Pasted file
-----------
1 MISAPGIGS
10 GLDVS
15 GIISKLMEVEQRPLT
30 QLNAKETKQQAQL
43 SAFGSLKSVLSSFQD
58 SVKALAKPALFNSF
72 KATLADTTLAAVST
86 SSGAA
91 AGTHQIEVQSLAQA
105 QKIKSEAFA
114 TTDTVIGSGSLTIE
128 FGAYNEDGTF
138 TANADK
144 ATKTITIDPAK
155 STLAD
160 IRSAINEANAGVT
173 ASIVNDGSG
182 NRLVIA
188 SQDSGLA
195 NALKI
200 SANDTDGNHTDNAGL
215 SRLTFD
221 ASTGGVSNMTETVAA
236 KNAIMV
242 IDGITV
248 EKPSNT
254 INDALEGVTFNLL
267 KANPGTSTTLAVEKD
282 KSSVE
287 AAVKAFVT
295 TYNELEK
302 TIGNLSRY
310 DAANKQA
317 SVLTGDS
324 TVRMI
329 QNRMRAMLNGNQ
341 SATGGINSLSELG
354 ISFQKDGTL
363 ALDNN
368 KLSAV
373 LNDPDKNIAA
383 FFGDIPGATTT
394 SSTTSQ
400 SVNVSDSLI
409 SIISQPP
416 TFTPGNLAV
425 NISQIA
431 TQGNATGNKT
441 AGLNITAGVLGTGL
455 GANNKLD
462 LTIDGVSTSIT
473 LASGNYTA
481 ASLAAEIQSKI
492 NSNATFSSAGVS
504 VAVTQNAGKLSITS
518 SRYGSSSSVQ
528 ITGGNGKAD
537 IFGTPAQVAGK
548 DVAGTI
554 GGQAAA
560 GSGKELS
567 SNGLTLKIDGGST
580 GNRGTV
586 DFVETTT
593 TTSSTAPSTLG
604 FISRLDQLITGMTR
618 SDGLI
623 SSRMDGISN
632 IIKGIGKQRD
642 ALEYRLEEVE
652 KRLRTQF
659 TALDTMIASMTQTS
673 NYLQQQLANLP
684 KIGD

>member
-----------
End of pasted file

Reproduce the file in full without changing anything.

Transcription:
1 MISAPGIGS
10 GLDVS
15 GIISKLMEVEQRPLT
30 QLNAKETKQQAQL
43 SAFGSLKSVLSSFQD
58 SVKALAKPALFNSF
72 KATLADTTLAAVST
86 SSGAA
91 AGTHQIEVQSLAQA
105 QKIKSEAFA
114 TTDTVIGSGSLTIE
128 FGAYNEDGTF
138 TANADK
144 ATKTITIDPAK
155 STLAD
160 IRSAINEANAGVT
173 ASIVNDGSG
182 NRLVIA
188 SQDSGLA
195 NALKI
200 SANDTDGNHTDNAGL
215 SRLTFD
221 ASTGGVSNMTETVAA
236 KNAIMV
242 IDGITV
248 EKPSNT
254 INDALEGVTFNLL
267 KANPGTSTTLAVEKD
282 KSSVE
287 AAVKAFVT
295 TYNELEK
302 TIGNLSRY
310 DAANKQA
317 SVLTGDS
324 TVRMI
329 QNRMRAMLNGNQ
341 SATGGINSLSELG
354 ISFQKDGTL
363 ALDNN
368 KLSAV
373 LNDPDKNIAA
383 FFGDIPGATTT
394 SSTTSQ
400 SVNVSDSLI
409 SIISQPP
416 TFTPGNLAV
425 NISQIA
431 TQGNATGNKT
441 AGLNITAGVLGTGL
455 GANNKLD
462 LTIDGVSTSIT
473 LASGNYTA
481 ASLAAEIQSKI
492 NSNATFSSAGVS
504 VAVTQNAGKLSITS
518 SRYGSSSSVQ
528 ITGGNGKAD
537 IFGTPAQVAGK
548 DVAGTI
554 GGQAAA
560 GSGKELS
567 SNGLTLKIDGGST
580 GNRGTV
586 DFVETTT
593 TTSSTAPSTLG
604 FISRLDQLITGMTR
618 SDGLI
623 SSRMDGISN
632 IIKGIGKQRD
642 ALEYRLEEVE
652 KRLRTQF
659 TALDTMIASMTQTS
673 NYLQQQLANLP
684 KIGD

>member